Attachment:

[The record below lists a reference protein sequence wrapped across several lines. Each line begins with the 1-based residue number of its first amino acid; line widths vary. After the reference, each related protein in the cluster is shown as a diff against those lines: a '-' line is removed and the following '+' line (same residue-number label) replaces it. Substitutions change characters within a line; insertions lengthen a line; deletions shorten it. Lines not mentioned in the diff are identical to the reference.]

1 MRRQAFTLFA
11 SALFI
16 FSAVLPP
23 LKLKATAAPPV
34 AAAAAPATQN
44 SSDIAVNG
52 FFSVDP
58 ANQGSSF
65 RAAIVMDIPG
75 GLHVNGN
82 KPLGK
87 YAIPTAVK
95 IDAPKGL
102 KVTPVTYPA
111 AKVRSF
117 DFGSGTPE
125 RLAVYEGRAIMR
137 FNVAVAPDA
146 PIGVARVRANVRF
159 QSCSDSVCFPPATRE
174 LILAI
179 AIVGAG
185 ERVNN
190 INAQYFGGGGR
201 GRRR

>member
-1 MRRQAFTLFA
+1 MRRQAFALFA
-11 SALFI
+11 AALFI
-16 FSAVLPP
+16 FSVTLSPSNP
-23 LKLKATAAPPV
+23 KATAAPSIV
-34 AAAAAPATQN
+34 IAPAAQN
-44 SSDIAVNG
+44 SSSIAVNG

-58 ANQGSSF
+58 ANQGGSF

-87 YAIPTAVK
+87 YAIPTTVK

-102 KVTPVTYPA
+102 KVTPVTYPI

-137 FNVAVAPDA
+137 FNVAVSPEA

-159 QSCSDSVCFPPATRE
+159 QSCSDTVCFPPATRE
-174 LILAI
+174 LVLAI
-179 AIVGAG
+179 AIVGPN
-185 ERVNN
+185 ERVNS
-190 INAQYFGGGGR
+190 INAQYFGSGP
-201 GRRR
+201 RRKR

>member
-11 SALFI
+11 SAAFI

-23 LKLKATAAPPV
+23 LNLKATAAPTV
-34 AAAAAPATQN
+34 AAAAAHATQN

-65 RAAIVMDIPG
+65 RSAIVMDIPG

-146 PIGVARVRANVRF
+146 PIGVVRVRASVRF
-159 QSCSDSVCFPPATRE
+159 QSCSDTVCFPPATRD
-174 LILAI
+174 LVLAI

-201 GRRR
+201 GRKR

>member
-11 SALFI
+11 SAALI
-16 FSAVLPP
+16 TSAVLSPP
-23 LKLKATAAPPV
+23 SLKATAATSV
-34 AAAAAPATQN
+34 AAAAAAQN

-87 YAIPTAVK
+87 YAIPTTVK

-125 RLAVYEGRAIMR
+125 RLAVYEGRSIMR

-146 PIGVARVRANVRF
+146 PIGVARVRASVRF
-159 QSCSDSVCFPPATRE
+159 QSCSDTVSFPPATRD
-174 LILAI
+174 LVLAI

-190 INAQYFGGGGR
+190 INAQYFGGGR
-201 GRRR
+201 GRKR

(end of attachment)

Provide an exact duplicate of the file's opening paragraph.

[The record below lists a reference protein sequence wrapped across several lines. Each line begins with the 1-based residue number of its first amino acid; line widths vary. After the reference, each related protein in the cluster is shown as a diff against those lines: a '-' line is removed and the following '+' line (same residue-number label) replaces it. Substitutions change characters within a line; insertions lengthen a line; deletions shorten it. Lines not mentioned in the diff are identical to the reference.]